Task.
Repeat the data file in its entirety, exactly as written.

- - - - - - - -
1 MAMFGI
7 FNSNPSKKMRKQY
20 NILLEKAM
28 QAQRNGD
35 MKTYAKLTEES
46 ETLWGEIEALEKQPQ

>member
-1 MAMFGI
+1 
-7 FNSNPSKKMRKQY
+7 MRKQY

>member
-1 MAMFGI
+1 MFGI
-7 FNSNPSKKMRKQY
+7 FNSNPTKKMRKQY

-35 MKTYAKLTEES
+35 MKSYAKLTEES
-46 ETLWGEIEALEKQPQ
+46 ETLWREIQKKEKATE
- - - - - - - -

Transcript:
1 MAMFGI
7 FNSNPSKKMRKQY
20 NILLEKAM
28 QAQRNGD
35 MKTYAKLTEES
46 ETLWGEIEALEKQPQ

>member
-1 MAMFGI
+1 
-7 FNSNPSKKMRKQY
+7 MRKQY

>member
-1 MAMFGI
+1 MFGI
-7 FNSNPSKKMRKQY
+7 FNSNPTKKMRKQY

-35 MKTYAKLTEES
+35 MKSYAKLTEES
-46 ETLWGEIEALEKQPQ
+46 ETLWREIQKKEKATE